Entrepreneurs in fragile, conflict and violence-affected countries face unique mental health challenges

(C) World Bank

Fragility, conflict and violence (FCV) have become some of the most pressing threats to economic development. Over 2 billion people live in FCV countries, and it is expected that by 2030 nearly 50 to 60 percent of the world’s poorest people will live in areas affected by conflict. This can pose major socioeconomic challenges, including a reduction of gross domestic product growth by 2 percentage points per year and driving youth to join rebellions due to conflict-driven unemployment.

One way FCV countries work to reduce the risk of violence and help build resilience is by creating economic opportunities through jobs, which can decrease poverty, increase productivity and build social cohesion. In FCV countries, the responsibility for creating these critical jobs in the private sector falls on the shoulders of entrepreneurs of formal small and medium enterprises (SMEs), as well as SMEs in the informal sector.

However, working in a FCV context can have far-reaching consequences on the well-being and productivity of entrepreneurs. The unusually high demands and stress of operating in FCV-affected areas can result in mental health challenges such as depression and anxiety among SME entrepreneurs, according to a recently published World Bank Group (WBG) report. To address this, the report explores potentially scalable interventions, such as cognitive behavioral therapy (CBT) trainings that can be implemented in low-capacity contexts and measured for impact. CBT is based on the concept that our thoughts, feelings, physical sensations and actions are interconnected, and the way individuals perceive a situation is more closely connected to their reaction than the situation itself. CBT helps an individual identify unhelpful thought patterns to improve how they feel, and hence, behave.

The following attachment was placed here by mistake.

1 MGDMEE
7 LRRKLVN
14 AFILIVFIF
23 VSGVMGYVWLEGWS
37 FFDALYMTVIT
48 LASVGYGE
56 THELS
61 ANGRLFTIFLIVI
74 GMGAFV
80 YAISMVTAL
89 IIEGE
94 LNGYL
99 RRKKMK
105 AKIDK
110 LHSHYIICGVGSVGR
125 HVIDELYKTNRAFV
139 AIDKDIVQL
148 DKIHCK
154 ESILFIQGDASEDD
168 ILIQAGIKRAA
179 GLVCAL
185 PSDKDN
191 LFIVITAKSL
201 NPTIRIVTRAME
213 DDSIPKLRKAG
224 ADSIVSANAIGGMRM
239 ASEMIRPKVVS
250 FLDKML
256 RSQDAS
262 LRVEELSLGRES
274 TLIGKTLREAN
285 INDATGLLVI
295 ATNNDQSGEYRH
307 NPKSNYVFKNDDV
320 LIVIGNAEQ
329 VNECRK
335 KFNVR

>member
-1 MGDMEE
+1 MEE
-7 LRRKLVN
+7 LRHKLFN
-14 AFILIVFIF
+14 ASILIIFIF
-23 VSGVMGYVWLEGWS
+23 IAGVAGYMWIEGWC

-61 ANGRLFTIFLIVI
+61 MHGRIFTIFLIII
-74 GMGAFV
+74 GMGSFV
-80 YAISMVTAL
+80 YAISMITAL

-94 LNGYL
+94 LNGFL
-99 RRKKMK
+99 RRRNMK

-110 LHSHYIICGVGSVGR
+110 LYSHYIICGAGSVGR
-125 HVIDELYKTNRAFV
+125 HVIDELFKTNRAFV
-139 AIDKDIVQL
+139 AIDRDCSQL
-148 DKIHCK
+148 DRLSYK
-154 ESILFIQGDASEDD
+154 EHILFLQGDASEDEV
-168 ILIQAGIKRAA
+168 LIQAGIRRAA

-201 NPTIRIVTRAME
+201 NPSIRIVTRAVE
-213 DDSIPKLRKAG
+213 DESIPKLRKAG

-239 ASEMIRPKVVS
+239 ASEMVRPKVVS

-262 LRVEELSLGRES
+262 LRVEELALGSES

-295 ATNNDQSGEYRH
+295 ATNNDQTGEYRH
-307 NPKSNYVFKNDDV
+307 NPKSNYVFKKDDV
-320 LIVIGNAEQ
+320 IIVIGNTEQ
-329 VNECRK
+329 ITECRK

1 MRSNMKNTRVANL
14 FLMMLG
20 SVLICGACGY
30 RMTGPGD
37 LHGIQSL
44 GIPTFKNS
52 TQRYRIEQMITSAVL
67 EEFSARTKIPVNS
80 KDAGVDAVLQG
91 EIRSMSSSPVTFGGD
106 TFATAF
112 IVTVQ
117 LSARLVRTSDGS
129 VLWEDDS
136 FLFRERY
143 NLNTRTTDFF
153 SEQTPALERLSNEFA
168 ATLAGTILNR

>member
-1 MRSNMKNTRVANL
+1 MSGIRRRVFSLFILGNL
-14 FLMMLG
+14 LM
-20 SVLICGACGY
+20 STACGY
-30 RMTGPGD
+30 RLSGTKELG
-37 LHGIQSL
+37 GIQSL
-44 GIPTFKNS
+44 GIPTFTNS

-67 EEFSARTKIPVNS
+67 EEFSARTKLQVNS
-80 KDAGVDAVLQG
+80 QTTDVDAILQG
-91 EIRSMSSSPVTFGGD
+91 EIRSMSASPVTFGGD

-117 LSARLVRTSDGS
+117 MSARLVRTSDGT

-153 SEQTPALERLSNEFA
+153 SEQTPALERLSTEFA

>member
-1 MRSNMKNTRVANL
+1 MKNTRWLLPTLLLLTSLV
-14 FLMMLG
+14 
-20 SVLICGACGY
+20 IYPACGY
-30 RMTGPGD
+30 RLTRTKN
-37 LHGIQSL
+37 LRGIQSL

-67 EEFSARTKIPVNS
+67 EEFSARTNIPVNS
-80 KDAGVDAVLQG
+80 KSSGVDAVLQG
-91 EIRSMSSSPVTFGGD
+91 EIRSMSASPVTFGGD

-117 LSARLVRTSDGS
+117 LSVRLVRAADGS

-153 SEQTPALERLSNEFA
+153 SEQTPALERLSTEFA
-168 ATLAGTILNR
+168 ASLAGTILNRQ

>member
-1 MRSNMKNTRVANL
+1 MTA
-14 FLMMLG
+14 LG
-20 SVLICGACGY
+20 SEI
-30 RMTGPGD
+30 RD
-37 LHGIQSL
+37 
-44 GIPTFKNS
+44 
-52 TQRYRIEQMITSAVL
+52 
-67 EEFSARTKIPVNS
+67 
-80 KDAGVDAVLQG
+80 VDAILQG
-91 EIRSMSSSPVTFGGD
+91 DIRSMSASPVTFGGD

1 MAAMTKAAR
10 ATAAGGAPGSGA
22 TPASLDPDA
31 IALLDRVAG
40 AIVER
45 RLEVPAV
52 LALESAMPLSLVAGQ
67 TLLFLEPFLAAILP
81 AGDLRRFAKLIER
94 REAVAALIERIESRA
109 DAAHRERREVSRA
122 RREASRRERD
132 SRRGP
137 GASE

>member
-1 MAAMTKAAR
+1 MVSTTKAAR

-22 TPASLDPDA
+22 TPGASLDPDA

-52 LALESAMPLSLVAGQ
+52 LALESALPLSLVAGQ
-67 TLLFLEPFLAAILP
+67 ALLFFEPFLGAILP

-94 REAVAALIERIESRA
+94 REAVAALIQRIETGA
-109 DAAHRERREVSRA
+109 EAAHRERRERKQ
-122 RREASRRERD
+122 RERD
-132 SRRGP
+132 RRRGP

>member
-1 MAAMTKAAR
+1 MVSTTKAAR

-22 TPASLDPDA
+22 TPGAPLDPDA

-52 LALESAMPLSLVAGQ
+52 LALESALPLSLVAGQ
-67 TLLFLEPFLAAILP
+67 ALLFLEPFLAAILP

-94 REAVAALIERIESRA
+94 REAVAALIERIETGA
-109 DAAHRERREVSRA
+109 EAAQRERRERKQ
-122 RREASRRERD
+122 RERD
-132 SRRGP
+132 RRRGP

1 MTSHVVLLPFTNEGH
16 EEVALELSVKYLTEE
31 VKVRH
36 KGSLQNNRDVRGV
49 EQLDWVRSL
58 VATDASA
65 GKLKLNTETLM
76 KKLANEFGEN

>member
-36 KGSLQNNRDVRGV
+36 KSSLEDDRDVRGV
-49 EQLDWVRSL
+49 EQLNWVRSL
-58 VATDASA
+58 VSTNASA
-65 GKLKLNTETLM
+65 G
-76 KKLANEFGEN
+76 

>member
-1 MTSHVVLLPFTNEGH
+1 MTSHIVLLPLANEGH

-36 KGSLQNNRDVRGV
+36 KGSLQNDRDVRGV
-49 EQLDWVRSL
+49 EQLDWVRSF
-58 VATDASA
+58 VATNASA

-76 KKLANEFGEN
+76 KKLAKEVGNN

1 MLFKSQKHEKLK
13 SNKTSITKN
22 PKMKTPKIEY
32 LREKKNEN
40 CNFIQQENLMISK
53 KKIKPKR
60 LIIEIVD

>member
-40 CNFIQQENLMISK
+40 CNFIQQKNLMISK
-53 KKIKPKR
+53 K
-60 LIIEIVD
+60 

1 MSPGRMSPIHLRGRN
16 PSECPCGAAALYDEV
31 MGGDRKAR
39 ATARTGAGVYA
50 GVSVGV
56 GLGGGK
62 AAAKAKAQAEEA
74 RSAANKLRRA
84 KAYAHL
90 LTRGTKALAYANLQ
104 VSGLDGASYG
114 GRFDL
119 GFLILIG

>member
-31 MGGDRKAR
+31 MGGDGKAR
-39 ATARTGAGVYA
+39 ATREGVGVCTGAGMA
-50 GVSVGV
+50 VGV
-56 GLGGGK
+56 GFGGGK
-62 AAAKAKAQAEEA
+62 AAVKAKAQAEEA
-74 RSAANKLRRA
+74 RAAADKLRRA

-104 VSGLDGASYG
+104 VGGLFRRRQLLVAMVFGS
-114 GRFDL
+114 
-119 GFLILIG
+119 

Even in non-FCV environments stress can be problematic for entrepreneurs. Whereas low to moderate levels of stress can be a positive trigger for the performance of entrepreneurs, chronic stress is harmful for their mental well‐being and performance in the long run. Compared to large firms, SME owners and managers lack diversified capital, stable sources of income and/or delegation opportunities. This can leave them more prone to stress-driven depression, anxiety and other mental health conditions.
These entrepreneurial stressors are exacerbated in FCV environments. SME entrepreneurs routinely work with significantly higher levels of uncertainty and risk, so decisions can start to represent tough choices. Every difficult decision imposes a cognitive cost, sapping energy and attention, and depleting working memory. Over time, this can affect an entrepreneur’s productivity through reduced attention to detail, lower motivational capabilities, which then discourages employees through a mood contagion effect, and an increased tendency to display  counterproductive work behavior(s) resulting in more angry outbursts.

One place where this can be seen is in Khyber Pakhtunkhwa (KP) and Federally Administered Tribal Areas (FATA) of Pakistan. Conflict over three decades has resulted in a significant decline in SME performance here, which now ranks among the poorest regions in the country. A recent rapid needs assessment of SME entrepreneurs in KP and FATA by the WBG, with the Human Development Research Foundation, found various adverse symptoms, such as “agitated mood, disturbances in diet and sleep, low self-esteem, nervousness, loss of interest and inability to concentrate on work.” These symptoms were directly attributable to conflict‐related stressors, such as “fears about the safety of their loved ones, as well as flashbacks and thoughts of traumatic experiences.”